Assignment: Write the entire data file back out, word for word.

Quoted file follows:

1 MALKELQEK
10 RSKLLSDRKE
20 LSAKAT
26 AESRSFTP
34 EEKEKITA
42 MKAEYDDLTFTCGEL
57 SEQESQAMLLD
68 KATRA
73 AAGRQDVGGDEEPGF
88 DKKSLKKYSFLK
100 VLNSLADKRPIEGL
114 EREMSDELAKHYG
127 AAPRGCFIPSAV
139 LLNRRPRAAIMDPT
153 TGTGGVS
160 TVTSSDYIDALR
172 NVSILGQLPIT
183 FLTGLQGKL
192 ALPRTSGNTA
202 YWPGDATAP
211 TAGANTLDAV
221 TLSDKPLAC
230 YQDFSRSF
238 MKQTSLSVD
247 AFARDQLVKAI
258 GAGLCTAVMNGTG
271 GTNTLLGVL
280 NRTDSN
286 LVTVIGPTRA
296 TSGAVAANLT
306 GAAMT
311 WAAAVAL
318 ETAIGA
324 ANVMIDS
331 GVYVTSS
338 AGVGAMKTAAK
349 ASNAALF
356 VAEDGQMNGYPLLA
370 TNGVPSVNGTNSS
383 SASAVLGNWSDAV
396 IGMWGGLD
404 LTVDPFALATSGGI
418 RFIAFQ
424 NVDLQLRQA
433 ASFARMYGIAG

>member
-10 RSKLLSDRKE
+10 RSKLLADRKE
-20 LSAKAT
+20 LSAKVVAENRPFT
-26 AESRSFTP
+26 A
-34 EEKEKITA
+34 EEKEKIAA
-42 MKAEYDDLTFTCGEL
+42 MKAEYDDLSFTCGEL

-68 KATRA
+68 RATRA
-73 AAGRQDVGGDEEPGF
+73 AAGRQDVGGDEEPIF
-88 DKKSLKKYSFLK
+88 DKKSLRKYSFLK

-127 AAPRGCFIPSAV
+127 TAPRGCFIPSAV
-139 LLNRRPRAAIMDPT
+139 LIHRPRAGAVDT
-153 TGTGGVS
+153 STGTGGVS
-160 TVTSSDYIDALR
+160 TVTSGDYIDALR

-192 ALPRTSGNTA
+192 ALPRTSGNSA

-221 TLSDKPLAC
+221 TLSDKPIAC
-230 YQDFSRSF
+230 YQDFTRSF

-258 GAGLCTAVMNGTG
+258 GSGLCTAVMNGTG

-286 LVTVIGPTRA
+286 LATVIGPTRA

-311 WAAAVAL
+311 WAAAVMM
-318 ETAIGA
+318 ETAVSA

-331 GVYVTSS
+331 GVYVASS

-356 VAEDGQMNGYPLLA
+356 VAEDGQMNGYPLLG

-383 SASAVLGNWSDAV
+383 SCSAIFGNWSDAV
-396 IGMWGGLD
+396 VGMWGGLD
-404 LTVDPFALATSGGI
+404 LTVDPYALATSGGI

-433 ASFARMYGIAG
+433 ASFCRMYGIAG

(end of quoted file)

1 MALKELQEK
10 RSKLLSDRKE
20 LSAKAT
26 AESRSFTP
34 EEKEKITA
42 MKAEYDDLTFTCGEL
57 SEQESQAMLLD
68 KATRA
73 AAGRQDVGGDEEPGF
88 DKKSLKKYSFLK
100 VLNSLADKRPIEGL
114 EREMSDELAKHYG
127 AAPRGCFIPSAV
139 LLNRRPRAAIMDPT
153 TGTGGVS
160 TVTSSDYIDALR
172 NVSILGQLPIT
183 FLTGLQGKL
192 ALPRTSGNTA
202 YWPGDATAP
211 TAGANTLDAV
221 TLSDKPLAC
230 YQDFSRSF
238 MKQTSLSVD
247 AFARDQLVKAI
258 GAGLCTAVMNGTG
271 GTNTLLGVL
280 NRTDSN
286 LVTVIGPTRA
296 TSGAVAANLT
306 GAAMT
311 WAAAVAL
318 ETAIGA
324 ANVMIDS
331 GVYVTSS
338 AGVGAMKTAAK
349 ASNAALF
356 VAEDGQMNGYPLLA
370 TNGVPSVNGTNSS
383 SASAVLGNWSDAV
396 IGMWGGLD
404 LTVDPFALATSGGI
418 RFIAFQ
424 NVDLQLRQA
433 ASFARMYGIAG

>member
-10 RSKLLSDRKE
+10 RSKLLADRKE
-20 LSAKAT
+20 LSAKVVAENRPFT
-26 AESRSFTP
+26 A
-34 EEKEKITA
+34 EEKEKIAA
-42 MKAEYDDLTFTCGEL
+42 MKAEYDDLSFTCGEL

-68 KATRA
+68 RATRA
-73 AAGRQDVGGDEEPGF
+73 AAGRQDVGGDEEPIF
-88 DKKSLKKYSFLK
+88 DKKSLRKYSFLK

-127 AAPRGCFIPSAV
+127 TAPRGCFIPSAV
-139 LLNRRPRAAIMDPT
+139 LIHRPRAGAVDT
-153 TGTGGVS
+153 STGTGGVS
-160 TVTSSDYIDALR
+160 TVTSGDYIDALR

-192 ALPRTSGNTA
+192 ALPRTSGNSA

-221 TLSDKPLAC
+221 TLSDKPIAC
-230 YQDFSRSF
+230 YQDFTRSF

-258 GAGLCTAVMNGTG
+258 GSGLCTAVMNGTG

-286 LVTVIGPTRA
+286 LATVIGPTRA

-311 WAAAVAL
+311 WAAAVMM
-318 ETAIGA
+318 ETAVSA

-331 GVYVTSS
+331 GVYVASS

-356 VAEDGQMNGYPLLA
+356 VAEDGQMNGYPLLG

-383 SASAVLGNWSDAV
+383 SCSAIFGNWSDAV
-396 IGMWGGLD
+396 VGMWGGLD
-404 LTVDPFALATSGGI
+404 LTVDPYALATSGGI

-433 ASFARMYGIAG
+433 ASFCRMYGIAG